Tuesday, December 29, 2009

I Ride


I just received this email and I have seen it before but because I just love it, I want to share it with all of you too.

I ride. That seems likes such a simple statement. However, as many women who ride know it is really a complicated statement with power and empowerment. Being able to do things you might have once considered out of reach or ability. I have considered this as I have shoveled manure, fill water buckets in the cold rain, wait for the vet/farrier/electrician/hay delivery, change a tire on a horse trailer beside a busy highway or cool out a gelding before getting down to the business of drinking a tall glass of sweet tea after a long ride.

The time, the money, the effort it takes to ride calls for dedication. At least I call it dedication, my husband calls it "the sickness". It's a sickness I have had since I was a small girl bouncing my model horses and dreaming of the day I would ride a real horse. Most of the women I ride with understand the meaning of "the sickness". It's not a hobby. It's what we do and, in some ways, who we are as women and human beings.

I ride. I hook up my trailer and load my gelding. I haul to some trailhead somewhere, unload, saddle, whistle up my dog and ride. I breathe in the air, watch the sunlight filter through the trees and savor the movement of my horse. My shoulders relax. A smile rides my sunscreen smeared face. I pull my ball cap down and let the real world fade into the tracks my horse leaves in the dust.

Time slows. Flying insects buzz loudly, looking like fairies. My gelding flicks his ears and moves down the trail. I can smell his sweat and it is perfume to my senses. Time slows.

The rhythm of the walk and the movement of the leaves become my focus. My saddle creaks and the leather rein in my hand softens with the warmth. I consider the simple statement; I ride. I think of all I do because I ride.

Climb granite slabs, wade into a freezing lake, race a friend through the Manzanita all the while laughing and feeling my heart in my chest. Other days just the act of mounting and dismounting can be a real accomplishment. Still I ride, no matter how tired or how much my seat bones or any of the numerous horse related injuries hurt. I ride, and I feel better for doing so.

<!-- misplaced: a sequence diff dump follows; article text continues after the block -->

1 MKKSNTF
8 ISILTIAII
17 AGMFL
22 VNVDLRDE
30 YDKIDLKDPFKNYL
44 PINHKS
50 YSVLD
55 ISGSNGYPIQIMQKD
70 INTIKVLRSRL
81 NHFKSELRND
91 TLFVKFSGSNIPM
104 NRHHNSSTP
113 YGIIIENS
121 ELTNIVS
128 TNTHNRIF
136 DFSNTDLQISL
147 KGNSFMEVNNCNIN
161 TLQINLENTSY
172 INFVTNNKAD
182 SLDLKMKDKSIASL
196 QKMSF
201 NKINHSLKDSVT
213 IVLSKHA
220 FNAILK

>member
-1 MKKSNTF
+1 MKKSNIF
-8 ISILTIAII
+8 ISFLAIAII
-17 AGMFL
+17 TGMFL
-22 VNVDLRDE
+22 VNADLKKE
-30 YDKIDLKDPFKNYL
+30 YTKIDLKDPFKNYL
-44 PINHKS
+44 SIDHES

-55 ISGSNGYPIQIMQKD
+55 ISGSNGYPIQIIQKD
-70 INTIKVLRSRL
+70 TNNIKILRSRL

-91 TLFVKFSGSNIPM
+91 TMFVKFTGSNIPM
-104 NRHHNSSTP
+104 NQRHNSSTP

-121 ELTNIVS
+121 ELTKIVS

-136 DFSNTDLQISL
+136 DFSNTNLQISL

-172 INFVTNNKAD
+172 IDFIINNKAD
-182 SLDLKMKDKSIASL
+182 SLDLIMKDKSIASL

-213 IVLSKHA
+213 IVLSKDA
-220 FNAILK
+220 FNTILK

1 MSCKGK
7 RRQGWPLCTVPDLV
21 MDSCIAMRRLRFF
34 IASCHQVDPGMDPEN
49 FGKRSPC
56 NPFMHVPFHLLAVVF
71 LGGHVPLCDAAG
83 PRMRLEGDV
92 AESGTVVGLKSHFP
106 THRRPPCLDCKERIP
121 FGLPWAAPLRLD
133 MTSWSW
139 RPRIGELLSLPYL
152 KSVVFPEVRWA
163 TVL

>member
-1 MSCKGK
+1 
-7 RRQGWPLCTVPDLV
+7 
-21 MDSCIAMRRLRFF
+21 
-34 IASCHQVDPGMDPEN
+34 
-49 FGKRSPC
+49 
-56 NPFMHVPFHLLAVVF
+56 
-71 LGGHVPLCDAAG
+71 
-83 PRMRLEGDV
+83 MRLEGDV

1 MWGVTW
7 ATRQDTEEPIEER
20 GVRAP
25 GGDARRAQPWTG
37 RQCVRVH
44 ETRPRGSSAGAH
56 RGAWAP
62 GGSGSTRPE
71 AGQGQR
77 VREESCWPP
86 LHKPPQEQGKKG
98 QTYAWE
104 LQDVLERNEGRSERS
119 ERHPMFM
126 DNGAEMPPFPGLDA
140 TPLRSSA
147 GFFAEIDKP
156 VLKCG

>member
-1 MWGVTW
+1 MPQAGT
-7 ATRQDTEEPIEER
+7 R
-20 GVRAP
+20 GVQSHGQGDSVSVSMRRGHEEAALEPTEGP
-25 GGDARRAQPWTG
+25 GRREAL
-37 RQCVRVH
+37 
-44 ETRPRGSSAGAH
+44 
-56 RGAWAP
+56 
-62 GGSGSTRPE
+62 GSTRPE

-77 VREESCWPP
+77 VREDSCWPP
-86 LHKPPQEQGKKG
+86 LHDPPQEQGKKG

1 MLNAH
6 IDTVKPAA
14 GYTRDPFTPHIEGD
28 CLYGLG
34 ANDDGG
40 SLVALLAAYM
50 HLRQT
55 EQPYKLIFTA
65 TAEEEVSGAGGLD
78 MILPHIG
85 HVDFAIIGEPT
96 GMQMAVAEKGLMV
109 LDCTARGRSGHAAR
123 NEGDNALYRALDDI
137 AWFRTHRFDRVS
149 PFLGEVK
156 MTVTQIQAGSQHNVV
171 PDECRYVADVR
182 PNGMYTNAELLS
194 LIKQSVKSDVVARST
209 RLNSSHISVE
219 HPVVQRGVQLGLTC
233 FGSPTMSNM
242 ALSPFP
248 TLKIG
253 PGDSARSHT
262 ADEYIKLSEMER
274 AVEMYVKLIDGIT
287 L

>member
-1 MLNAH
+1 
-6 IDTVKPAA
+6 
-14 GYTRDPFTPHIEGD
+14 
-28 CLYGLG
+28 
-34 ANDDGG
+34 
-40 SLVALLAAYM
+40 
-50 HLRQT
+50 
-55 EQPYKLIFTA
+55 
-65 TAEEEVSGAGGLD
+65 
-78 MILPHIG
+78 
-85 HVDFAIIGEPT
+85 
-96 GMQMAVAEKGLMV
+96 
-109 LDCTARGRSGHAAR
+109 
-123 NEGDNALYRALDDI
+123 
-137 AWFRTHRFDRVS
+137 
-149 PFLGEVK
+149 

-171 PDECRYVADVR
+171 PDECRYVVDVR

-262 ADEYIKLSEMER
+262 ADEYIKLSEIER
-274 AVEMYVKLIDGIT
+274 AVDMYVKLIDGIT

The beauty I've seen because I ride amazes me. I've ridden out to find lakes that remain for the most part, unseen. Caves, dark and cold beside rivers full and rolling are the scenes I see in my dreams. The Granite Stairway at Echo summit, bald eagles on the wing and the bobcats on the prowl add to the empowerment and joy in my heart.

I think of the people, mostly women, I've met. I consider how competent they all are. Not a weenie amongst the bunch. We haul 40 ft rigs, we back into tight spaces without clipping a tree. We set up camp, tend the horses.

We cook and keep safe. We understand and love our companions, the horse. We respect each other and those we encounter on the trail. We know that out there riding, you also shovel, fill, wait and doctor.

Your hands are a little rough and you travel without makeup or hair gel. You do without to afford the "sickness" and probably when you were a small girl, you bounced a model horse while you dreamed of riding a real one.

My treasures do no chink or glitter, they gleam in the sun and neigh in the night.

Happy Trails,
Vera

1 comment:

Moriah said...

That was absolutely beautiful! I will treasure every word and print it for safe keeping....You really are such a gifted writer and photographer...I wish you all the best this New Year...God's Rich Blessings on You....

 
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